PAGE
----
Oftentimes we show greater care by listening and demonstrating compassion through helping them to feel heard and simply relating to their experiences. Let’s visit James once more, as we think about engaging our culture. James 1:26-27; “If anyone thinks he is religious and does not bridle his tongue but deceives his heart, this person’s religion is worthless. Religion that is pure and undefiled before God the Father is this: to visit orphans and widows in their affliction and to keep oneself unstained from the world.” Again, James is using strong language to explain that our faith is not meant to simply be a bunch of talking at people or expressing what we know. Instead, we are to serve the vulnerable and live according to our faith. This is like the humanitarian aid facilitated by an ambassador that opens the door to relationships between once hostile countries. Hearts are sometimes open to God by gestures of love and compassion. As disciples, we are to live according to the Word. This shows we care for those who are most vulnerable and in need.
Finally, one of the greatest things we can do to be more effective in our ability to connect to our culture has to do with how we love and engage with our own church community. At the last supper, Jesus imparted some of His greatest teachings and promises. Amongst these was a new commandment for His disciples. Jesus said “a new commandment I give to you, that you love one another: just as I have loved you, you are also to love one another. By this, all people will know that you are my disciples if you have love for one another.” Do you think He wants us to love one another? This love and care that we practice within our church community will speak loudly to the world. We are to love one another unconditionally, sacrificially, and endlessly, just like He has loved us. When people see this kind of love, they will know that we are disciples of Jesus, and many will want to be part of a community that loves like that.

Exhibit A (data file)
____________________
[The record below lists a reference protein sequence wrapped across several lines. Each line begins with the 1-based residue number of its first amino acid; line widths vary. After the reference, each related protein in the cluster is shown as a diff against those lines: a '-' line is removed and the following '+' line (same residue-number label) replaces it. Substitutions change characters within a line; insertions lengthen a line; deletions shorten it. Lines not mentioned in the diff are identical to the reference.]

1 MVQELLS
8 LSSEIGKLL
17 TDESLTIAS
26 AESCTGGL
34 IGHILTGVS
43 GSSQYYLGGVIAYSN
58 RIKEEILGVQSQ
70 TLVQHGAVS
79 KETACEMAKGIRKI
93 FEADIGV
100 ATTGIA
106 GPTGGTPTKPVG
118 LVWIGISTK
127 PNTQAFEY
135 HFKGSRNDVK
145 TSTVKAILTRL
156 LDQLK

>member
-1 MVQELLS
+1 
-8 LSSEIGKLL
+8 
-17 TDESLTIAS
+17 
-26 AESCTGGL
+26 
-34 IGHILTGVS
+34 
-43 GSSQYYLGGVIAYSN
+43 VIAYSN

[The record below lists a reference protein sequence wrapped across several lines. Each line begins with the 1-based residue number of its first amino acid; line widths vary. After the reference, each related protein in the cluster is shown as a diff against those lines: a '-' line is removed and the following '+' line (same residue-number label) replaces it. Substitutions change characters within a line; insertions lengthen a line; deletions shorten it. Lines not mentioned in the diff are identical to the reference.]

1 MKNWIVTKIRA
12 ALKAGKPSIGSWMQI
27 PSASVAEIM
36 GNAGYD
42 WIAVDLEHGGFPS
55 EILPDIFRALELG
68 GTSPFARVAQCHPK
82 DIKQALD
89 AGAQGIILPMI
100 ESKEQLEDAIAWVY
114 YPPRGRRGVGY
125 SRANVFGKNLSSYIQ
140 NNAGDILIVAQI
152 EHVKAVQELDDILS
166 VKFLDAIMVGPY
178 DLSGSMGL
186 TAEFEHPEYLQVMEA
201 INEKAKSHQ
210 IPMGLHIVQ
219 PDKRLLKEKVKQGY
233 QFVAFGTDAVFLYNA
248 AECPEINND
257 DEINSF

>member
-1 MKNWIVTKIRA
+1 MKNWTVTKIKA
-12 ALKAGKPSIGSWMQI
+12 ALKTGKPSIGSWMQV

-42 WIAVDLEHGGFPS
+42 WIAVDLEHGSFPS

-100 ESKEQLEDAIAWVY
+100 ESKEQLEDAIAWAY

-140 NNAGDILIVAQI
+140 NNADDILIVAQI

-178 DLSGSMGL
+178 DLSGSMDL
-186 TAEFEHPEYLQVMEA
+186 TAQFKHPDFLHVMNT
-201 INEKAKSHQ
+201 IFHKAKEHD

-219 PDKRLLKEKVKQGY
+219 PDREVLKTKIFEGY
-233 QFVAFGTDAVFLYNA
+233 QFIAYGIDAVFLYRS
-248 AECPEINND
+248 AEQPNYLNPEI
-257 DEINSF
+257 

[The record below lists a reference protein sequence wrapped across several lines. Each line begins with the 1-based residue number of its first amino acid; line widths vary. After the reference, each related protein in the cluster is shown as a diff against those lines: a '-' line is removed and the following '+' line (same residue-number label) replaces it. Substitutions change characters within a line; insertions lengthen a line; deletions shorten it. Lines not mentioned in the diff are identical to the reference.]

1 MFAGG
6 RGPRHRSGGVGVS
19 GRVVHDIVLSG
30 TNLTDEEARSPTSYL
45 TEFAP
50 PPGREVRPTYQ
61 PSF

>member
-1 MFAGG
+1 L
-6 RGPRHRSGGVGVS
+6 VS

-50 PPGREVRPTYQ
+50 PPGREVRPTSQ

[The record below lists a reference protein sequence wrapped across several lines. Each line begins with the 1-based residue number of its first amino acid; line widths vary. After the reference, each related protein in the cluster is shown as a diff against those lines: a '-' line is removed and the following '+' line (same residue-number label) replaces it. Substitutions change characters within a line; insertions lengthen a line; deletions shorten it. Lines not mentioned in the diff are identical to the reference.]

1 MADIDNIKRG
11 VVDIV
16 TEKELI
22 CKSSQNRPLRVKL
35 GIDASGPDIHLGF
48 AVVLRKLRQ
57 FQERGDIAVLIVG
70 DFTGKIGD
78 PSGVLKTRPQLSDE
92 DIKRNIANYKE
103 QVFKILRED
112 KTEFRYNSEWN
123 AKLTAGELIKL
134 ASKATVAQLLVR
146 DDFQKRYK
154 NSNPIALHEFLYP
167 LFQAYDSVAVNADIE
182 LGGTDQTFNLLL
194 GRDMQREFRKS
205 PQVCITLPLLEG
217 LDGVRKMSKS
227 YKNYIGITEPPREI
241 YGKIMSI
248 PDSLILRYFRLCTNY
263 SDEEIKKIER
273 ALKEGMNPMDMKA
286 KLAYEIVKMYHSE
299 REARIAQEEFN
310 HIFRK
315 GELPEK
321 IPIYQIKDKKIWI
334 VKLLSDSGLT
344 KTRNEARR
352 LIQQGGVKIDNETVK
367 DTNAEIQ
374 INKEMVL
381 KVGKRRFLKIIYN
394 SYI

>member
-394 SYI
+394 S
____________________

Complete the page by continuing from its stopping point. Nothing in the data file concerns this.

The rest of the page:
As disciples, our love for one another should look like His love and should testify to the world that we are His disciples. A few years ago, a close friend from Cornerstone was throwing a birthday party at a restaurant. We had made a reservation, but new people would be kind of trickling in as they were able to arrive in the Mission and find parking. We ended up seated at a large table in the front of the restaurant, and each time another member of the party arrived, everyone greeted them exuberantly and gathered around them to give them a hug. This happened almost a dozen times. After we ordered our food, the restaurant owner actually came out and said, “What are you guys? I mean, I can tell you clearly all like each other a lot.” We kind of laughed and then we explained that we were just a bunch of friends that went to the same church.